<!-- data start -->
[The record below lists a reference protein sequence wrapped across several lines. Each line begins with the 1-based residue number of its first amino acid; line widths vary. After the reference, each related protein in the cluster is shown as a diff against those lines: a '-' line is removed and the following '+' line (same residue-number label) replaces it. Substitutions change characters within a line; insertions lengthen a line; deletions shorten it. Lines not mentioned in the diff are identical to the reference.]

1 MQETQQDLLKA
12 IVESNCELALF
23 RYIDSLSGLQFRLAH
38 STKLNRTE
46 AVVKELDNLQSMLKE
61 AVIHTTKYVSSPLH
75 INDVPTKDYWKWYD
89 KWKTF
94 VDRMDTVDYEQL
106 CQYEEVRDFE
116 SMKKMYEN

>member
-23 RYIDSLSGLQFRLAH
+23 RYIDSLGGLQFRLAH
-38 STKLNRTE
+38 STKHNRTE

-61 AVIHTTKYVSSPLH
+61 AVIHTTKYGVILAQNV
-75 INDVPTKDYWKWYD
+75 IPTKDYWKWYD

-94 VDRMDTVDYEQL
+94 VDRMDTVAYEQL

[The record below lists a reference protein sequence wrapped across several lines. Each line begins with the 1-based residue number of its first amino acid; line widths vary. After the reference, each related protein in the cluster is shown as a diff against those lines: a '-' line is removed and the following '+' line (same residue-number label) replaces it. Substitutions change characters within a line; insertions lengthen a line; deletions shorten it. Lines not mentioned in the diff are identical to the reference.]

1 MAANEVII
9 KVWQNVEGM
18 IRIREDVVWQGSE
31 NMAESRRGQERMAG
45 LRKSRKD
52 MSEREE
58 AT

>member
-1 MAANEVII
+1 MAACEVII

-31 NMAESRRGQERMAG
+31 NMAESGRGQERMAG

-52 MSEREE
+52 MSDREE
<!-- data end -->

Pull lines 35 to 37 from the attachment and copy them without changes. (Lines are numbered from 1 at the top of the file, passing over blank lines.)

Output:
-31 NMAESRRGQERMAG
+31 NMAESGRGQERMAG

-52 MSEREE